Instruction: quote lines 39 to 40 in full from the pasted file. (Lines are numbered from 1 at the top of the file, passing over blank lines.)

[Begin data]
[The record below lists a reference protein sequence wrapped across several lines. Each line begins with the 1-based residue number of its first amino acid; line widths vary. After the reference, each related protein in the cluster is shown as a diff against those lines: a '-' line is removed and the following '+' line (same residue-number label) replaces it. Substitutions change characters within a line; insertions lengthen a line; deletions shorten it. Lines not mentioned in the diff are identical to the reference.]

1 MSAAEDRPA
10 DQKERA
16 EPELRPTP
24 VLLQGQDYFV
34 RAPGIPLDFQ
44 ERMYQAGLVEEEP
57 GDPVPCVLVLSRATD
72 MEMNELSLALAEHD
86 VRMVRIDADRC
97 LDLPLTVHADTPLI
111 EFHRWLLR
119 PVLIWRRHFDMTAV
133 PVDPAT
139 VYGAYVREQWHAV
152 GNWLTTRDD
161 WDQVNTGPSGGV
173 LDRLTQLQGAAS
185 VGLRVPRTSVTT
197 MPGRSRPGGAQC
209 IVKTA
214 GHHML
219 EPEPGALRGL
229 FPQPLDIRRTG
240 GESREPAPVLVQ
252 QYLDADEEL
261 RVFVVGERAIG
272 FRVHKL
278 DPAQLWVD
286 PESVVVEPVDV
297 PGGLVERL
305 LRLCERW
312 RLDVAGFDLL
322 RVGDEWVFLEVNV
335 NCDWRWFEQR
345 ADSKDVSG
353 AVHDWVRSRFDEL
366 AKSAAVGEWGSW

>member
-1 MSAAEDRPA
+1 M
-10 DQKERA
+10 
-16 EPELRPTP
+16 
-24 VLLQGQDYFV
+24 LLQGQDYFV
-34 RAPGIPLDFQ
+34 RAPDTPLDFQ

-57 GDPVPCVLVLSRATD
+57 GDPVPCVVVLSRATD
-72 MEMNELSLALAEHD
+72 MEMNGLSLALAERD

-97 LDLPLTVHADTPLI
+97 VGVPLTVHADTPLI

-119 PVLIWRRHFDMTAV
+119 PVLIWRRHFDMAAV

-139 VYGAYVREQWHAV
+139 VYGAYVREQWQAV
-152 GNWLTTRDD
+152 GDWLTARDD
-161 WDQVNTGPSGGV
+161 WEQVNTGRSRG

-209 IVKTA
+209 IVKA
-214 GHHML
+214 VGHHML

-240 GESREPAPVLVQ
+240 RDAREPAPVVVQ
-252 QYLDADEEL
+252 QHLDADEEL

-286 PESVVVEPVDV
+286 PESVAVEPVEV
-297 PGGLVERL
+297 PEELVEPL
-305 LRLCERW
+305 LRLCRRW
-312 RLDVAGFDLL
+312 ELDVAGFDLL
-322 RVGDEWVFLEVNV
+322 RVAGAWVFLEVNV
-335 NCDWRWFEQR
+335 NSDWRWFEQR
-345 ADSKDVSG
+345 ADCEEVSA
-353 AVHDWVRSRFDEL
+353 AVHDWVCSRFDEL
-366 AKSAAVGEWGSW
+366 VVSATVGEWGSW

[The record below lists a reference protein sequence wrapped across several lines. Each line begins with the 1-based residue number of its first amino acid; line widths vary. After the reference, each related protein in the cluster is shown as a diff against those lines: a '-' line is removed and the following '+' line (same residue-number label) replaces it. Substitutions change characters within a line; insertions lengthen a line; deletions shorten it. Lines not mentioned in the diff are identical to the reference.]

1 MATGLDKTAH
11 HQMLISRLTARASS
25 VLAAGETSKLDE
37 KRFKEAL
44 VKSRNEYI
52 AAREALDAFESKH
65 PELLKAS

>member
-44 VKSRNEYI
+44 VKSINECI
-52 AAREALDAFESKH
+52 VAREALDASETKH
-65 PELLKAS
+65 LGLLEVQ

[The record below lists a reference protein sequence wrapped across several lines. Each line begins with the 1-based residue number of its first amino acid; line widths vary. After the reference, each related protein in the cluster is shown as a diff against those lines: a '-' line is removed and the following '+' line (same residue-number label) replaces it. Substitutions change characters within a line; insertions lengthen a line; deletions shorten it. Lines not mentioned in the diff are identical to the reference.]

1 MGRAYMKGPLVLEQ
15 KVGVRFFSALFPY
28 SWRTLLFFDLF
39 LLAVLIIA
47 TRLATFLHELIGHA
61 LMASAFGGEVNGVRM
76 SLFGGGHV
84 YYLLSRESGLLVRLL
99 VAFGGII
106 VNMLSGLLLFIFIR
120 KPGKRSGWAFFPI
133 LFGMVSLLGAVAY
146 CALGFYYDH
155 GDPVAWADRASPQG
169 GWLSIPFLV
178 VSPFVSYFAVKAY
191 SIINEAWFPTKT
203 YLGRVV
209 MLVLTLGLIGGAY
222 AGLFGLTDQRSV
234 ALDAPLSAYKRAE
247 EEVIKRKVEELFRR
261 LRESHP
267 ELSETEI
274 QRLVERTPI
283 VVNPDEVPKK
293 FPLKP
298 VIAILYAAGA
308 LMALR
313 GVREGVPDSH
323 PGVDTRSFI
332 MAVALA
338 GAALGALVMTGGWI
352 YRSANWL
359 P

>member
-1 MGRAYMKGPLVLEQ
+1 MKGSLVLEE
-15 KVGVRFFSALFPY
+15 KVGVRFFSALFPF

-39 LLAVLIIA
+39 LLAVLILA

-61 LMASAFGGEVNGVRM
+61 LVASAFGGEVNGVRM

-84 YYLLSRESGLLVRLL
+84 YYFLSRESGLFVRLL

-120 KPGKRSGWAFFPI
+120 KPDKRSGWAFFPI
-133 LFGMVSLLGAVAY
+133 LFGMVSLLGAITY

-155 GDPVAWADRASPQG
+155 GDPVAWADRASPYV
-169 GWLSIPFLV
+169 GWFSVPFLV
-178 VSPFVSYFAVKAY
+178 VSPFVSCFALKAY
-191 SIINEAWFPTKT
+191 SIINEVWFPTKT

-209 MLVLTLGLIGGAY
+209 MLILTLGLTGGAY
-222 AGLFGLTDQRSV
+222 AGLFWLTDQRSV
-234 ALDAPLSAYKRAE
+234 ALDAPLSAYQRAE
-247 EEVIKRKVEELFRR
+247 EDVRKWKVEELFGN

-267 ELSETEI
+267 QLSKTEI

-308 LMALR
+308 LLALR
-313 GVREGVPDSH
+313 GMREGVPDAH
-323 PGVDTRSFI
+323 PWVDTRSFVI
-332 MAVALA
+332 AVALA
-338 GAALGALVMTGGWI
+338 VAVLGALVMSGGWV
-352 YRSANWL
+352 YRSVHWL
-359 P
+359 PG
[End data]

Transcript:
>member
-1 MSAAEDRPA